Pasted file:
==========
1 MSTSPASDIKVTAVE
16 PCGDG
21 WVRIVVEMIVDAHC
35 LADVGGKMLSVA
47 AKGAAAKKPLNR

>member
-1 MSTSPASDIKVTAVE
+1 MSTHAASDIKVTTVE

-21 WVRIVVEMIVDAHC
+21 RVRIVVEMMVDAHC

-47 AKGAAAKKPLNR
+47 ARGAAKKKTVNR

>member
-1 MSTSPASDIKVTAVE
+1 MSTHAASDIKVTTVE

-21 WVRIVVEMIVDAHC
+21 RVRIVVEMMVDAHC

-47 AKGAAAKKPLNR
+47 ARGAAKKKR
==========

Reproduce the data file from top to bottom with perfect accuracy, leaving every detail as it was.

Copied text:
1 MSTSPASDIKVTAVE
16 PCGDG
21 WVRIVVEMIVDAHC
35 LADVGGKMLSVA
47 AKGAAAKKPLNR

>member
-1 MSTSPASDIKVTAVE
+1 MSTHAASDIKVTTVE

-21 WVRIVVEMIVDAHC
+21 RVRIVVEMMVDAHC

-47 AKGAAAKKPLNR
+47 ARGAAKKKTVNR

>member
-1 MSTSPASDIKVTAVE
+1 MSTHAASDIKVTTVE

-21 WVRIVVEMIVDAHC
+21 RVRIVVEMMVDAHC

-47 AKGAAAKKPLNR
+47 ARGAAKKKR